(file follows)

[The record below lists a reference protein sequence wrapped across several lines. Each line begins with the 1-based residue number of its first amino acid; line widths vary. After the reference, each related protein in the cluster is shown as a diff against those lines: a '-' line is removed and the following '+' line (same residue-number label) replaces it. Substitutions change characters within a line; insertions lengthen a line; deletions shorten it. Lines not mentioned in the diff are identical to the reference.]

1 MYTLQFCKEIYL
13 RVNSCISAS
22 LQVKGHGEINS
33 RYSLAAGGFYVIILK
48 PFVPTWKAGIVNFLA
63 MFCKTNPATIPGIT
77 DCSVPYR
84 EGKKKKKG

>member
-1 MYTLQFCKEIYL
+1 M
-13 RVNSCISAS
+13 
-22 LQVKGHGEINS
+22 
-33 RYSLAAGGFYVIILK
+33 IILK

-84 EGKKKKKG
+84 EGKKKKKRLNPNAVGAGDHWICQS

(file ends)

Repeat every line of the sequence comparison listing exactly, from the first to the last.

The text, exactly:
[The record below lists a reference protein sequence wrapped across several lines. Each line begins with the 1-based residue number of its first amino acid; line widths vary. After the reference, each related protein in the cluster is shown as a diff against those lines: a '-' line is removed and the following '+' line (same residue-number label) replaces it. Substitutions change characters within a line; insertions lengthen a line; deletions shorten it. Lines not mentioned in the diff are identical to the reference.]

1 MYTLQFCKEIYL
13 RVNSCISAS
22 LQVKGHGEINS
33 RYSLAAGGFYVIILK
48 PFVPTWKAGIVNFLA
63 MFCKTNPATIPGIT
77 DCSVPYR
84 EGKKKKKG

>member
-1 MYTLQFCKEIYL
+1 M
-13 RVNSCISAS
+13 
-22 LQVKGHGEINS
+22 
-33 RYSLAAGGFYVIILK
+33 IILK

-84 EGKKKKKG
+84 EGKKKKKRLNPNAVGAGDHWICQS